ErdnussFlipS ErdnussFlipS - 9 days ago 7
Android Question

Why the android (6.0) system forbit a network connection after ~1 hour in deep sleep

I have trouble with android's deep sleep mode after one hour in deep sleep.
The problem only occures on Android 6+. On Android <5 the problem does not occure. Not tested with Android 5, because no device is available.

Device configuration:

I have two Android 6 devices, Google Nexus 5 and HTC One M9.
Both devices are configured as Wifi only (without sim card) and wifi policy is configured as alyways on (even in sleep mode).

The situation:

I have a wakeful broadcast receiver, that is registered on AlarmManager.ELAPSED_REALTIME_WAKEUP to fire every 2 minutes, when the application goes in background. Also the wifi lock is accuired, when the application is paused and released, if the application comes to foreground.

Since Android KitKat AlarmManager.setRepeating(...) is inexat, on Android 6 I use AlarmManager.setWindow(...) with a window of only 1 second.

Everytime the receiver triggers, the receiver (PendingIntent) is reregistered again.

The receiver has a simple job. He should only call a weburl (get request). The wakelock is released after the request is successful, timed out or an exception is thrown.

In the manifest, the WAKE_LOCK permission also exists.

The problem:

When I put the application in background (receiver becomes enabled) and then turn off the screen, the receiver is called correctly every 2 minutes, but after ~1 hour the network request fails.

The log shows that the receiver is called also after 1h, only the network request fails.

Source code example:


public class TestTools {
private static final String LOG_TAG = TestTools.class.getSimpleName();

public static String excuteGet(String targetURL) {
try {
URL obj = new URL(targetURL);
HttpURLConnection con = (HttpURLConnection) obj.openConnection();
con.setRequestMethod("GET");
con.setConnectTimeout(10*1000);
con.setReadTimeout(5*1000);

int responseCode = con.getResponseCode();
Log.d(LOG_TAG, "GET Response Code :: " + responseCode);

if (responseCode == HttpURLConnection.HTTP_OK) { // success
BufferedReader in = new BufferedReader(new InputStreamReader(con.getInputStream()));
String inputLine;
StringBuilder response = new StringBuilder();

while ((inputLine = in.readLine()) != null) {
response.append(inputLine);
}
in.close();

// print result
Log.d(LOG_TAG, response.toString());

return response.toString();
} else {
Log.d(LOG_TAG, String.format("GET request not worked (response code :: %s)", responseCode));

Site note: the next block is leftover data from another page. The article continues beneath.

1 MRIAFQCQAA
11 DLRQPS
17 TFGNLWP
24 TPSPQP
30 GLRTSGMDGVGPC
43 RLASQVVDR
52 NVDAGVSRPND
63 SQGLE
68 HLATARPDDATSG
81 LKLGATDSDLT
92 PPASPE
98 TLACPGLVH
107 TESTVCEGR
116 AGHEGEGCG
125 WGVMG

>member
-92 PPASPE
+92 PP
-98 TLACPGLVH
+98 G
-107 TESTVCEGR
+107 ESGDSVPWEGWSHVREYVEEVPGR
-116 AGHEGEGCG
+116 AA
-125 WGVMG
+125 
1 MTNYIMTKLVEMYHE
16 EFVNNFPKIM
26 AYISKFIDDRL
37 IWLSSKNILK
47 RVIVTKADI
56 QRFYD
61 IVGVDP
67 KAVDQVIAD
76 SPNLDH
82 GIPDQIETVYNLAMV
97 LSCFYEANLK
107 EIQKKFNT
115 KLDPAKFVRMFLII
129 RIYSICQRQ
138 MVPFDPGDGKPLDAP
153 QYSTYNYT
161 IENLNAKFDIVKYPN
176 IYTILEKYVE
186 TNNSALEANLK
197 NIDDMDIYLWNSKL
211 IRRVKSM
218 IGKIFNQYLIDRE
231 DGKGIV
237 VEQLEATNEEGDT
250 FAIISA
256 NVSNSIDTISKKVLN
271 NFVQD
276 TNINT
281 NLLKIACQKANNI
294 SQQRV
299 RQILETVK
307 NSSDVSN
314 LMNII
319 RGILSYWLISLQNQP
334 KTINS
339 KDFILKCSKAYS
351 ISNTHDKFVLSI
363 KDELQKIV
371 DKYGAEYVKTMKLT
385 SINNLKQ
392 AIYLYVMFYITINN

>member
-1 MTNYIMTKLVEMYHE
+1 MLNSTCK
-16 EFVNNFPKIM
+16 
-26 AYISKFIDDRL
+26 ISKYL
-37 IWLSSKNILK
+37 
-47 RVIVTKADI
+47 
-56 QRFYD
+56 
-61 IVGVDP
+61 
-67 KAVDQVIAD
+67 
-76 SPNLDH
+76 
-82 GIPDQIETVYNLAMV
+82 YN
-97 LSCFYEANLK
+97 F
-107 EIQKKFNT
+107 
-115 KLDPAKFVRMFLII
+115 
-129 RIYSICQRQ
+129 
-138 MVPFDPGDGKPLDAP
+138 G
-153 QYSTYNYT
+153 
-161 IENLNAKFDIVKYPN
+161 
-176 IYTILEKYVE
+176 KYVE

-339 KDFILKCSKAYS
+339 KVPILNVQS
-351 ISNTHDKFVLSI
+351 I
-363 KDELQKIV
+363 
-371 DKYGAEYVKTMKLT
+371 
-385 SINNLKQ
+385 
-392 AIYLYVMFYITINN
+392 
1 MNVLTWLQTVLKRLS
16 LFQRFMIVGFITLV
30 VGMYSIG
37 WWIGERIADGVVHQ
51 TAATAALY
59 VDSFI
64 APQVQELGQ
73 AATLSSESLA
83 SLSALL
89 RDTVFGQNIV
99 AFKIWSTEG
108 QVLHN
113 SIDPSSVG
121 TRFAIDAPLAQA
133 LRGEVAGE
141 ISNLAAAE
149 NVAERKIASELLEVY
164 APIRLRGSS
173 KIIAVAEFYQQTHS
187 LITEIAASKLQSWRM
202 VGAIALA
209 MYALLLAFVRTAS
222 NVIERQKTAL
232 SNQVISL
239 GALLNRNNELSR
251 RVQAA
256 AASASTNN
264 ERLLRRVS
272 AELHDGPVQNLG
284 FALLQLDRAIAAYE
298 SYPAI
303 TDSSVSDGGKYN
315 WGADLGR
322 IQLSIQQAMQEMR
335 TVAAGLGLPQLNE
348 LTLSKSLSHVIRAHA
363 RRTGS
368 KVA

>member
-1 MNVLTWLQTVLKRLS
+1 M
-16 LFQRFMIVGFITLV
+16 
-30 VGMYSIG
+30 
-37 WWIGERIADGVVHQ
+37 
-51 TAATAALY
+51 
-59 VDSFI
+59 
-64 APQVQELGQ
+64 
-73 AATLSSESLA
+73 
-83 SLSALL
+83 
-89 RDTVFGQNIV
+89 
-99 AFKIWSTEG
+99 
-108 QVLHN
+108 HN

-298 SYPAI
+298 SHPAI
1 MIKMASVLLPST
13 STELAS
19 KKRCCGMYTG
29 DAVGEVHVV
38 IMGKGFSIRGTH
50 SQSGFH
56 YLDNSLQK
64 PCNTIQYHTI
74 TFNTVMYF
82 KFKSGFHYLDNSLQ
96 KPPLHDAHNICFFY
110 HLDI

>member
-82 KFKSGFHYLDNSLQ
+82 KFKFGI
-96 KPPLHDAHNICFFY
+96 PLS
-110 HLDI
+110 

}
}
catch (ProtocolException e) {
Log.d(LOG_TAG, "ProtocolException: " + e.getMessage());
}
catch (MalformedURLException e) {
Log.d(LOG_TAG, "MalformedURLException: " + e.getMessage());
}
catch (IOException e) {
Log.d(LOG_TAG, "IOException: " + e.getMessage());
}

return null;
}

}

public class Receiver extends WakefulBroadcastReceiver {
@Override
public void onReceive(final Context context, final Intent intent) {
Log.d(LOG_TAG, "onReceive");

final Thread test = new Thread(new Runnable() {
@Override
public void run() {
TestTools.excuteGet("http://www.google.de/");
}
});
test.start();

try {
test.join();
} catch (InterruptedException e) {
Log.d(LOG_TAG, e.getMessage());
}

// here the receiver is reregistered

WakefulBroadcastReceiver.completeWakefulIntent(intent);
}
}


Do you have an idea what is going wrong and how to fix it?



Update: To make app working with Android doze mode, you need to adopt this https://developer.android.com/training/monitoring-device-state/doze-standby.html#assessing_your_app

Answer

but after ~1 hour the network request fails

Presumably, the device went into Doze mode.

Do you have an idea what is going wrong

From the standpoint of the user, and from the standpoint of Android, nothing is going wrong. Everything is working as expected.

Please understand that Doze mode was added specifically to prevent developers from doing what it is that you are trying to do. Doing network I/O every two minutes is terrible for battery life. Too many developers do not care about users and those users' batteries, and so Android is taking control away from those developers, to help the users.

how to fix it?

To a large extent, there is nothing to fix. Again, everything is working in accordance to specifications. You may need to adjust your expectations.

Now, if the user thinks that the user wants to allow your app to consume more battery, the user can add your app to battery optimization whitelist. This is in Settings > Apps > (gear icon in action bar) > "Ignore battery optimizations". Any app for which "ignore battery optimizations" is set will behave more like older devices.

The user is also welcome to keep their device on a charger; while charging, the device will not go into Doze mode.